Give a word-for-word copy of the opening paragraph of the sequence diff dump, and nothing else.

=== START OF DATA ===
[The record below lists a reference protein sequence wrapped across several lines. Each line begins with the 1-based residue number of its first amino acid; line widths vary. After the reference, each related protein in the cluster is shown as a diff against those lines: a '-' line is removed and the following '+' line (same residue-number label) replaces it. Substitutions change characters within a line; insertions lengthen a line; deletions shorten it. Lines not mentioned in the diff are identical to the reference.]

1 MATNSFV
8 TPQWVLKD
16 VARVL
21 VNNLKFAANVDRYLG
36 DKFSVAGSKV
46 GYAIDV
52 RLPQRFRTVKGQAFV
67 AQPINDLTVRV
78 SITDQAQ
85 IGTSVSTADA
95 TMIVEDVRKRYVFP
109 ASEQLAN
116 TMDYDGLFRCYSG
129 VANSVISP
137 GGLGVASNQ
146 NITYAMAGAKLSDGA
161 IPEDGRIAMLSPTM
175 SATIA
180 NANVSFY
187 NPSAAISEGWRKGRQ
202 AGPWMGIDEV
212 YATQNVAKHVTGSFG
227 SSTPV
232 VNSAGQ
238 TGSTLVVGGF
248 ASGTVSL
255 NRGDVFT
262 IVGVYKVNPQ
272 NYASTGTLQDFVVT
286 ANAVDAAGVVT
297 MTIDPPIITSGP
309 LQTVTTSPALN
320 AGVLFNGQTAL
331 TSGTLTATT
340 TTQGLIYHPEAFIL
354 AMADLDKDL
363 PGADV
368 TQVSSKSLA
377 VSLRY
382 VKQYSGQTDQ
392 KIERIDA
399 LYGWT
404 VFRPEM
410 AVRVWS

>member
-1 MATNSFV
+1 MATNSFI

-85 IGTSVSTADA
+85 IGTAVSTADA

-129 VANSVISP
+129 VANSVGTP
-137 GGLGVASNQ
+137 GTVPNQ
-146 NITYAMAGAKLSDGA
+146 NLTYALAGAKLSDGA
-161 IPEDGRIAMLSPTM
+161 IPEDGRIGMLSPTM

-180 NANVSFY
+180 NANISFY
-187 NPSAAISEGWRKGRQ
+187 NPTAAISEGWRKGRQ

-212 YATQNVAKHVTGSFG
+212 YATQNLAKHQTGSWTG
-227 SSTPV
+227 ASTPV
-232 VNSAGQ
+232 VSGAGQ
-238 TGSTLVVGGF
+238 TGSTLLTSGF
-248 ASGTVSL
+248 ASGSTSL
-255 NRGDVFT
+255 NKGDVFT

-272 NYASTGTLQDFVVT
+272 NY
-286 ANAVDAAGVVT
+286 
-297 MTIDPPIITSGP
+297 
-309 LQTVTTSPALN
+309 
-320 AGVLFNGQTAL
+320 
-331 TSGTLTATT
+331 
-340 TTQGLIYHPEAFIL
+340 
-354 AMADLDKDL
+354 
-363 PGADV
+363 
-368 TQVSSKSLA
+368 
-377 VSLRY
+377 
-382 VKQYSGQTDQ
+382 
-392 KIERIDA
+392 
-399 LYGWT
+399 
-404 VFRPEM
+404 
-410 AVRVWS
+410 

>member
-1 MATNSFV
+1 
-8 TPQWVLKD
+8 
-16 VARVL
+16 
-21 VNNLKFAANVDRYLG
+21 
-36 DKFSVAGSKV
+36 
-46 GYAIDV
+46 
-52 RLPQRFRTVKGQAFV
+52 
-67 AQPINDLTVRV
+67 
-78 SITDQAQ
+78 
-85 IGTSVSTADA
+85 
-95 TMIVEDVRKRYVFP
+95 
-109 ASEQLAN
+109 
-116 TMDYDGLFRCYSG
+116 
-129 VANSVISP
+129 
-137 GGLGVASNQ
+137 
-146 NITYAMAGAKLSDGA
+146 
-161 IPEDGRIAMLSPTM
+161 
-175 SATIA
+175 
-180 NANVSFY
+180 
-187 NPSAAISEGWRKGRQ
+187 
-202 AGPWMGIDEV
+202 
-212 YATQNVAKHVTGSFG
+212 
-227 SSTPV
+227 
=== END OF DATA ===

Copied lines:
[The record below lists a reference protein sequence wrapped across several lines. Each line begins with the 1-based residue number of its first amino acid; line widths vary. After the reference, each related protein in the cluster is shown as a diff against those lines: a '-' line is removed and the following '+' line (same residue-number label) replaces it. Substitutions change characters within a line; insertions lengthen a line; deletions shorten it. Lines not mentioned in the diff are identical to the reference.]